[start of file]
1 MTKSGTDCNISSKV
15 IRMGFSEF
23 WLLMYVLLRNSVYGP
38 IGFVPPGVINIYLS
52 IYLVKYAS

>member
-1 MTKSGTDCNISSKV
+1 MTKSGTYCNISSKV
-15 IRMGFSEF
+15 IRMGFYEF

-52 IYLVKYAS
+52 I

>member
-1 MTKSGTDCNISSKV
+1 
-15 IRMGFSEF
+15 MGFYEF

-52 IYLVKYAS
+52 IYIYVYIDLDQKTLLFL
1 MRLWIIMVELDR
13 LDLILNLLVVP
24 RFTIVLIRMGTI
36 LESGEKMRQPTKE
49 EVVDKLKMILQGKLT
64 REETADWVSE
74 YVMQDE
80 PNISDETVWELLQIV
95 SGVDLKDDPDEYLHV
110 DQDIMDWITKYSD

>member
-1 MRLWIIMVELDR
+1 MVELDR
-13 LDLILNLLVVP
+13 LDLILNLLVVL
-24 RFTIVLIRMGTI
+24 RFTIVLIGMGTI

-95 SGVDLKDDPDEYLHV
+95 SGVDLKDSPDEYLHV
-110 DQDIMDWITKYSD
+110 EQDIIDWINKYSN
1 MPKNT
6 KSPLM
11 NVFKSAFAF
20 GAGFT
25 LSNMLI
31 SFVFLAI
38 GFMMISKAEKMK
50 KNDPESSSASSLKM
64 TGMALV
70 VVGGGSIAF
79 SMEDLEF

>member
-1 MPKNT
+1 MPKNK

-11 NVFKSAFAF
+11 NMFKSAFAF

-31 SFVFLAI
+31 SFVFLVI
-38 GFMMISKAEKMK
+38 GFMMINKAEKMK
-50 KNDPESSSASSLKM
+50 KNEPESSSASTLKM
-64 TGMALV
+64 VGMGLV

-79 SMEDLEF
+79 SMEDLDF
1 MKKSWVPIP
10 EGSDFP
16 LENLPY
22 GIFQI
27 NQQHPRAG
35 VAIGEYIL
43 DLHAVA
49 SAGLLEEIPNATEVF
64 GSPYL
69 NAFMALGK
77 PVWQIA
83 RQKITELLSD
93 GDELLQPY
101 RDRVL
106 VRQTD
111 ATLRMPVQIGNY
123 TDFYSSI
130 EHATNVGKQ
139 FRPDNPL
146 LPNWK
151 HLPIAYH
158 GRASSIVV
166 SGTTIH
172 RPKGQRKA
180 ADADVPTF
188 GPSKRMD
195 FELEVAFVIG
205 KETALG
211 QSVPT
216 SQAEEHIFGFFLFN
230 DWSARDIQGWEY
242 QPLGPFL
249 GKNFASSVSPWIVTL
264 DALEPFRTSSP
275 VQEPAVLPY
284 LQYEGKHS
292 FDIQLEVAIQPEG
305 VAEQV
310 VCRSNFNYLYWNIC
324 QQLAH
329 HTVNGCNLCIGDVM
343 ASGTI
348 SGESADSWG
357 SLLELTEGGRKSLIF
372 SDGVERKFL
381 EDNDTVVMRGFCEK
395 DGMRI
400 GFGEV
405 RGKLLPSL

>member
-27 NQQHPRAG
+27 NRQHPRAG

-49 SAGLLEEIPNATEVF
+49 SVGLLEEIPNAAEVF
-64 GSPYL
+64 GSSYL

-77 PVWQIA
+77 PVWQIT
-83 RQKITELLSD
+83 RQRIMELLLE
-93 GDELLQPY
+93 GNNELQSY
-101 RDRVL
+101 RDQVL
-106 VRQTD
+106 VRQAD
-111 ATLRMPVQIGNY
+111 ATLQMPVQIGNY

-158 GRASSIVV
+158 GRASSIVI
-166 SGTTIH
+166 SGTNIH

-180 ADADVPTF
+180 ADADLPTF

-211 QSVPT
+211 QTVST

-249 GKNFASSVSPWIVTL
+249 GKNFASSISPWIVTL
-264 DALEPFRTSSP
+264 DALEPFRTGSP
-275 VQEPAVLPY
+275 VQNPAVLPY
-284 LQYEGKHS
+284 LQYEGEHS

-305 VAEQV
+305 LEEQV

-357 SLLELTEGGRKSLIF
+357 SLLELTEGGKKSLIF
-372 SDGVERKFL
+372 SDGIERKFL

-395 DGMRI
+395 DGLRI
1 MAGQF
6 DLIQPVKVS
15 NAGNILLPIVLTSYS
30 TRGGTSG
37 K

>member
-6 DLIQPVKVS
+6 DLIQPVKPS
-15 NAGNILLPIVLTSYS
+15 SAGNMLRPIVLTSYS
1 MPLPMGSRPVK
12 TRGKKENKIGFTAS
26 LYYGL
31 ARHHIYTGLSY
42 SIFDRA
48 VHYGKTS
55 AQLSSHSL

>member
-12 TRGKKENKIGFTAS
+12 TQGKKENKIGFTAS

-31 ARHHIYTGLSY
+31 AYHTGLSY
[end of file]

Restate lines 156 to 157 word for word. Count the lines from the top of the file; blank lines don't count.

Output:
+372 SDGIERKFL

-395 DGMRI